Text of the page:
Ralph Harper, a theologian, philosopher and longtime adjunct
faculty member in the School of Continuing Studies' Master of
Liberal Arts program, died May 24 in Towson, Md., from a brain
tumor. He was 80.
Most scholars agree that Harper introduced European existentialism to the United States with his first book Existentialism: A Theory of Man in 1948. In this, and in his subsequent books, he tried to resolve the fundamental idea of man's aloneness and alienation, reaching further with each effort and covering subjects as diverse as Sleeping Beauty, the thriller, nostalgia and human love.
Harper seemed to come to some conclusions with his 1992 book On Presence: Variations and Reflections. In it, he argued that we are not alone, not isolated in our existence. Instead, our existence is affirmed by presence, a multilayered feeling of connection with one's self and others. The book was awarded the $150,000 Louisville Grawemeyer Award in Religion in 1992. He also was twice named a Guggenheim Fellow.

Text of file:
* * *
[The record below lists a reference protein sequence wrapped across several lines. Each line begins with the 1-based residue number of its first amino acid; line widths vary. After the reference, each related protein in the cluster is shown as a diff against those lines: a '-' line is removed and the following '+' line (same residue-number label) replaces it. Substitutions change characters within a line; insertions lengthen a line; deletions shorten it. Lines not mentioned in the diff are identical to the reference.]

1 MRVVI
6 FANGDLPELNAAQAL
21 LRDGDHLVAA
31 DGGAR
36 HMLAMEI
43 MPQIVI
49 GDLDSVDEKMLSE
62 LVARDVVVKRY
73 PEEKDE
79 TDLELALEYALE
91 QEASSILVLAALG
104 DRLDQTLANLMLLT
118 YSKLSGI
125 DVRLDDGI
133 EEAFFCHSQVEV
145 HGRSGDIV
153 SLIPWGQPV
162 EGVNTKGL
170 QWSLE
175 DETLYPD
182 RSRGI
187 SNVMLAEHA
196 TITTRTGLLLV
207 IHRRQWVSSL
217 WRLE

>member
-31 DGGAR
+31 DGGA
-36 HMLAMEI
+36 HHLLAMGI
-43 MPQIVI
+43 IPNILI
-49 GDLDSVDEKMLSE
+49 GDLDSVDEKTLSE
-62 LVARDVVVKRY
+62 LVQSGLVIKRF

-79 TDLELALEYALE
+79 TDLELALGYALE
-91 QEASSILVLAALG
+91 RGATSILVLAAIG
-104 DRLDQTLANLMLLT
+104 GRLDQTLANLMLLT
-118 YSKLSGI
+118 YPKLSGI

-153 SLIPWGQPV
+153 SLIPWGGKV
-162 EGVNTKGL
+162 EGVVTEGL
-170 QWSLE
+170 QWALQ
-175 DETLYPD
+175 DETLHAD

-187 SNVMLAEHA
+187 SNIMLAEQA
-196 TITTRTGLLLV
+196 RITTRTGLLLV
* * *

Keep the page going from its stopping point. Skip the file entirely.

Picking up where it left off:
Harper pursued this idea of presence through more than 45 courses in humanistic studies taught at Hopkins since 1960. "The students thought he was wonderful," said Nancy Norris, director of the Master of Liberal Arts program. "Each class was different, and each one was fresh and interesting and well received."
Harper, who was born in Winthrop, Mass., received his undergraduate degree from Harvard University in 1937, studied philosophy and theology at Oxford and Fribourg universities and held academic positions at Harvard, St. Johns College in Annapolis, Md., and Bard College, in addition to Hopkins. He also served as rector of St. James Episcopal Church in Monkton, Md., from 1959 to 1980.
He is survived by his wife of 55 years, Rita, sons Andrew and David, a brother, John, and two grandchildren. A memorial service is being planned.
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